Now Drupal 4.7.0 is released, people start clamoring for some kind of roadmap. Drupal never had an official roadmap, and will never have one. People perceive a roadmap as a list of formal deliverables; they feel stranded when the roadmap is changed, and get upset when functionality is not completed in time. Volunteer-driven projects like Drupal can't make any guarantees. Things happen, or not. Code is ready, when it's ready. Volunteer-driven projects don't mix well with official roadmaps.

As the Drupal community grows, those who disagree with not having an official roadmap have become increasingly articulate.

Of course, I recognize that it is necessary for people to have some idea of where Drupal is heading. It enhances good communication and creates synergy between developers. Hoping that some people will engage in the opportunities, and that we can collaborate effectively, I'll start talking more about the directions Drupal is heading in, some of the decisions that are made, and the functionality I'd like to see integrated into Drupal core.

At the end of the day, it's all about better communication.


Itkovian (not verified):

I think roadmaps can as easily drive people away from a project, and make them stick to it. For those that have wish-list items that appear on the roadmap, great. For those that do not, it can feel like a let-down. Usually a roadmap is pretty crammed, or tight and if your feature isn't on it, well, perhaps it will never appear. But because a roadmap, once you have it, should be adhered to, chances are you will never get the feature scheduled for appearance on the map. IMO, it's better if a general direction is taken and broadcasted, and people can come up with stuff to drop on the train as it rides, rather than equipping the train at each station when it stops momentarily.

Jeff Eaton (not verified):

I think your statement on the mailing list that Drupal DOES have a roadmap, it's just scattered between a number of developers, is correct. Some way of organizing core-oriented projects (as opposed to contrib projects) might help, but it is about people being in-the-loop.

In broad, general terms though, I think it is useful to articulate a top-down vision for each major release. 4.7, for example, was a very solid 'infrastructure improvement' version. 4.8, from the sounds of it, will focus on building on that new set of capabilities. At a very high level, that kind of guidance can help unify development efforts and clarify the decision-making process, too.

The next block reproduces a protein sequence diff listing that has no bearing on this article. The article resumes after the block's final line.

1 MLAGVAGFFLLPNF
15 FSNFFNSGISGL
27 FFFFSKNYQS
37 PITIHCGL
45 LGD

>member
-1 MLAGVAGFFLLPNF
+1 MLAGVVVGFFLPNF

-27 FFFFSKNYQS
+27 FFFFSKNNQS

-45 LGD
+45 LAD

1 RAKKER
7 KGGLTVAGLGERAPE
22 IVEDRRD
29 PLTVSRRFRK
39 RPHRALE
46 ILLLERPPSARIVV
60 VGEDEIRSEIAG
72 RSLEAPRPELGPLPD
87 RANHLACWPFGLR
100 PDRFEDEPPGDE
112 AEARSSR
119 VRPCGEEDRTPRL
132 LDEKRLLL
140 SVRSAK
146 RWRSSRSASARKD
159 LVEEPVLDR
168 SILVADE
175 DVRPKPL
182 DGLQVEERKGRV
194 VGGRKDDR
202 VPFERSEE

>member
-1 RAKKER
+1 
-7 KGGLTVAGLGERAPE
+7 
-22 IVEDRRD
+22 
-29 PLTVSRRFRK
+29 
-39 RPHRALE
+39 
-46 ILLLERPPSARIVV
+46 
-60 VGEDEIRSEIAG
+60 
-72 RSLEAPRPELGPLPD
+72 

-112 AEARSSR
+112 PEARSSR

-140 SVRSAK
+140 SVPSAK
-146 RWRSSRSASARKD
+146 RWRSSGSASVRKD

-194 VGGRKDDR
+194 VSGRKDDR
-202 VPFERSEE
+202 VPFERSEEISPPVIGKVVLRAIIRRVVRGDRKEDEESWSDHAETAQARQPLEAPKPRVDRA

merlinofchaos (not verified):

Clearly, the definition of 'roadmap' differs from one to another.

All I want is a "where are we heading"?

It's an amalgamation of:

  • what is in progress?
  • what are people actually working on?
  • what would we like to see?
  • what are we interested in, but nobody's currently taking on?
  • what are we avoiding?

There are directions you don't want Drupal to be going. This is probably the least well communicated right now. It's out there, if you peruse forums and mailing lists, but understanding requires knowing people fairly well. Not everyone does.

Roland Tanglao (not verified):

+1 on a brief 1-2 pages "Drupal possible directions document" (you basically already had this in the past as a couple of slides in your presentations at OSCON and EuroOSCON and OSCMS for example). It would be great if you wrote this collaboratively (and updated say once a quarter) with core committers as well as a small (less than a dozen) key contributors e.g. some Lullabot guys, some guys from Bryght, some CivicSpace guys, some of the many cool European developers etc.

Chris Johnson (not verified):

I'm with merlinofchaos: I just want a summary of where actual work and planned work is heading, and where committers and influential core developers are collectively avoiding going. I don't want to spend a lot of time on something that will never get committed or accepted because it's outside of the mental "roadmap" key developers have. I'd like to cooperate and help projects that are in alignment with my interests. I read the e-mail lists and spend time in IRC, and of course, try to keep up with But it's a lot of information to digest, and the signal to noise ratio with respect to direction only is fairly poor, which makes it a challenge.

Jonathan Lambert (not verified):

A reasonable argument about commits Chris.

Larry Garfield (not verified):

I have to agree with Chris here. I'm not looking for a promise that 4.8 will have X, Y, and Z features. But, for instance, if someone submitted a patch for a new form element last, say, August, it would never have been accepted because by that point (IIRC) the powers that be had already decided that Form API was The Way(tm) for 4.7, and that 4.7 would be delayed as long as necessary for it to happen. That wasn't globally known, however. I only had a vague idea what this "Form API thing" was until sometime in November, and I was on the development list.

That's something such a submitter would really like to know before he puts in hours of work on it. :-)